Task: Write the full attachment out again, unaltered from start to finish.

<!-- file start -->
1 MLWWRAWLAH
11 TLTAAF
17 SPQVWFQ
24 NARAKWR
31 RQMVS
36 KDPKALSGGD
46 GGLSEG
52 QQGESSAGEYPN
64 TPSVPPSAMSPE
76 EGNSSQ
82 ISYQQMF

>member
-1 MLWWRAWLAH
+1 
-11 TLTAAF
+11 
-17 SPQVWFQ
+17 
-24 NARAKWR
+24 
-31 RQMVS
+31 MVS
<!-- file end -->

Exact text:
1 MLWWRAWLAH
11 TLTAAF
17 SPQVWFQ
24 NARAKWR
31 RQMVS
36 KDPKALSGGD
46 GGLSEG
52 QQGESSAGEYPN
64 TPSVPPSAMSPE
76 EGNSSQ
82 ISYQQMF

>member
-1 MLWWRAWLAH
+1 
-11 TLTAAF
+11 
-17 SPQVWFQ
+17 
-24 NARAKWR
+24 
-31 RQMVS
+31 MVS